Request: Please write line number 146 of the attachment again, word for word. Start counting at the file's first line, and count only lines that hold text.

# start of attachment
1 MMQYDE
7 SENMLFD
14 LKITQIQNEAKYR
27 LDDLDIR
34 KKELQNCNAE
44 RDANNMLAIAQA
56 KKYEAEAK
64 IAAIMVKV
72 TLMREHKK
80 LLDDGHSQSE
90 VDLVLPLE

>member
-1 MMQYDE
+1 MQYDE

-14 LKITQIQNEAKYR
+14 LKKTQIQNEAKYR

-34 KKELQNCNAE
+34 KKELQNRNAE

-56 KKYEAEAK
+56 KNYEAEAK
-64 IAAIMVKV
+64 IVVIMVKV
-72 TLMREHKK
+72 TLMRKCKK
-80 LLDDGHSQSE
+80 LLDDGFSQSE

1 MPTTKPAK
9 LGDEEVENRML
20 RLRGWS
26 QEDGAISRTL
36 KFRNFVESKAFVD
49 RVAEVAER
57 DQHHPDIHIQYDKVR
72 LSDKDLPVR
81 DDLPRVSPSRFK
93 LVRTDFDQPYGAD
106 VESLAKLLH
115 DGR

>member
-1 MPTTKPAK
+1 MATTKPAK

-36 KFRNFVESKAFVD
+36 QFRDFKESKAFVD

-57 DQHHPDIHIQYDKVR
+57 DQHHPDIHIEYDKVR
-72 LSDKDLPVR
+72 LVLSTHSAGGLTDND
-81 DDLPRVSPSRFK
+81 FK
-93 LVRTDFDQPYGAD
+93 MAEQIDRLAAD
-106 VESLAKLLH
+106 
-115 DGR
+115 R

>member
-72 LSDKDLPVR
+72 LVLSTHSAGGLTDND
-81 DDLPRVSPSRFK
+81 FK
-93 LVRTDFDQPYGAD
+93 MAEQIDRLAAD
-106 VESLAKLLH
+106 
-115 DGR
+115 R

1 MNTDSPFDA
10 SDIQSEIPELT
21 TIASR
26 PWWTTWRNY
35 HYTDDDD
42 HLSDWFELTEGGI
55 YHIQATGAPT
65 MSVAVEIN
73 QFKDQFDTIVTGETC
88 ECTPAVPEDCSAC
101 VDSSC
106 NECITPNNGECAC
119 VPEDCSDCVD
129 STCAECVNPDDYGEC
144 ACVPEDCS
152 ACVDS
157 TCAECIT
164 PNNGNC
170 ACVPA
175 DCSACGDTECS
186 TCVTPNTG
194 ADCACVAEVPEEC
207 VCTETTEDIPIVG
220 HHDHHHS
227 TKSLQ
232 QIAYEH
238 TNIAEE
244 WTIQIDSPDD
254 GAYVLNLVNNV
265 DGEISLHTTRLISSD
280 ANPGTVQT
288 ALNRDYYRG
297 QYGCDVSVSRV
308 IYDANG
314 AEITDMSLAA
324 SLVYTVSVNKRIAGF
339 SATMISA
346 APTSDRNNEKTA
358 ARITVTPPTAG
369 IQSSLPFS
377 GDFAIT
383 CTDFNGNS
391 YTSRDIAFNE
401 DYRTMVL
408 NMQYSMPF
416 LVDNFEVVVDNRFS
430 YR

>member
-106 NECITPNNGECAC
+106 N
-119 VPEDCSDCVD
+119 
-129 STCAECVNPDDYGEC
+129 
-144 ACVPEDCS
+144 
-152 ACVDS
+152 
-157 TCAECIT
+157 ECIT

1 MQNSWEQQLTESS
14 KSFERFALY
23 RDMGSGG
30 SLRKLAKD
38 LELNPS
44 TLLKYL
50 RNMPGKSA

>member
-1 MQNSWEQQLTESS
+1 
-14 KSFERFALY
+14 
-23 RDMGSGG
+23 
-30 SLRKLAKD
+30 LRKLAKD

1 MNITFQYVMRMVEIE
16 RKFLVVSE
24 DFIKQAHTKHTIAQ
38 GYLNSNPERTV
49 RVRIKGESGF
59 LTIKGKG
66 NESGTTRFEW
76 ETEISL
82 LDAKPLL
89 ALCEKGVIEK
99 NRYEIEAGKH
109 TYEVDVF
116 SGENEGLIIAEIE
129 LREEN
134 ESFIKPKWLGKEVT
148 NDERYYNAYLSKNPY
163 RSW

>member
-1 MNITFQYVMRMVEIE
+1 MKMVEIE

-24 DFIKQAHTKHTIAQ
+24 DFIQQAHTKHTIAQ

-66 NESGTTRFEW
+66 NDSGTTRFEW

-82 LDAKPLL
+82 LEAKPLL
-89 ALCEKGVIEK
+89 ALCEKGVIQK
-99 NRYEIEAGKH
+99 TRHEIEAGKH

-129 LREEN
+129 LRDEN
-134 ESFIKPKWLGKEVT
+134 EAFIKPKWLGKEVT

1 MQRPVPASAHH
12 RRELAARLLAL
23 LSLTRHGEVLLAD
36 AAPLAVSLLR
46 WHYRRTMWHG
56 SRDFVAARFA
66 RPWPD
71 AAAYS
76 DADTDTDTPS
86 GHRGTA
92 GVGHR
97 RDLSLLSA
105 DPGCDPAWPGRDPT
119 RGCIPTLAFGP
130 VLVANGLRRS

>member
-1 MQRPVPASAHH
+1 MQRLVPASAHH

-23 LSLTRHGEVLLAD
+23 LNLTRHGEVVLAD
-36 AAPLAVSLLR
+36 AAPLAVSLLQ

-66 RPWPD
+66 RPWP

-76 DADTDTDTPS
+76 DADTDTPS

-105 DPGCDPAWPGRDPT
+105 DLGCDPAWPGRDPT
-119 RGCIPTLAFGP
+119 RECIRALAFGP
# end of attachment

38 GYLNSNPERTV